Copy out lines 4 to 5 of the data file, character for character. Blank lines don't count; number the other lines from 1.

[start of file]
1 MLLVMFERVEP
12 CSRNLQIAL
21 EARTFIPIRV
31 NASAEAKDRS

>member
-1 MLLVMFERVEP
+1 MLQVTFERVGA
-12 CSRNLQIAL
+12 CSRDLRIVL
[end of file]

31 NASAEAKDRS

>member